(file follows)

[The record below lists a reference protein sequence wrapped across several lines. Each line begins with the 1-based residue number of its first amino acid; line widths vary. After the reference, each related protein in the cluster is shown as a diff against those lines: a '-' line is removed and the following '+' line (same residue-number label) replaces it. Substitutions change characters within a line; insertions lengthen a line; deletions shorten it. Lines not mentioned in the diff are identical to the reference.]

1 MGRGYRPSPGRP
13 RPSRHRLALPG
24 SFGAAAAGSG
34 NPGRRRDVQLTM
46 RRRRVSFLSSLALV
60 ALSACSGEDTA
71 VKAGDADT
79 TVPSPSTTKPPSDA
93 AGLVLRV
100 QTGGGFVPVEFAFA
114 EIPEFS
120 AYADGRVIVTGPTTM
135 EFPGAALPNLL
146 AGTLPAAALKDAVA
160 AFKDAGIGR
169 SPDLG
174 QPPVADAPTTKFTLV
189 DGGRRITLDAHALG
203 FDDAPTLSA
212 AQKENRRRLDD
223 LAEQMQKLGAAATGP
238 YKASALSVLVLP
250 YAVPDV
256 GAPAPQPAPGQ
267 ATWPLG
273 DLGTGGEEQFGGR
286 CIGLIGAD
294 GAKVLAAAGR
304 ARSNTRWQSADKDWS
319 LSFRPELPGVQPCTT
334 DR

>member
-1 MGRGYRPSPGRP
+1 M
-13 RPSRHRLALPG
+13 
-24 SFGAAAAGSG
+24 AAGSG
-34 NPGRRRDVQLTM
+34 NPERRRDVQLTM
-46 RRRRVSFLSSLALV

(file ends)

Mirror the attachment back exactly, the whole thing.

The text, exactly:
[The record below lists a reference protein sequence wrapped across several lines. Each line begins with the 1-based residue number of its first amino acid; line widths vary. After the reference, each related protein in the cluster is shown as a diff against those lines: a '-' line is removed and the following '+' line (same residue-number label) replaces it. Substitutions change characters within a line; insertions lengthen a line; deletions shorten it. Lines not mentioned in the diff are identical to the reference.]

1 MGRGYRPSPGRP
13 RPSRHRLALPG
24 SFGAAAAGSG
34 NPGRRRDVQLTM
46 RRRRVSFLSSLALV
60 ALSACSGEDTA
71 VKAGDADT
79 TVPSPSTTKPPSDA
93 AGLVLRV
100 QTGGGFVPVEFAFA
114 EIPEFS
120 AYADGRVIVTGPTTM
135 EFPGAALPNLL
146 AGTLPAAALKDAVA
160 AFKDAGIGR
169 SPDLG
174 QPPVADAPTTKFTLV
189 DGGRRITLDAHALG
203 FDDAPTLSA
212 AQKENRRRLDD
223 LAEQMQKLGAAATGP
238 YKASALSVLVLP
250 YAVPDV
256 GAPAPQPAPGQ
267 ATWPLG
273 DLGTGGEEQFGGR
286 CIGLIGAD
294 GAKVLAAAGR
304 ARSNTRWQSADKDWS
319 LSFRPELPGVQPCTT
334 DR

>member
-1 MGRGYRPSPGRP
+1 M
-13 RPSRHRLALPG
+13 
-24 SFGAAAAGSG
+24 AAGSG
-34 NPGRRRDVQLTM
+34 NPERRRDVQLTM
-46 RRRRVSFLSSLALV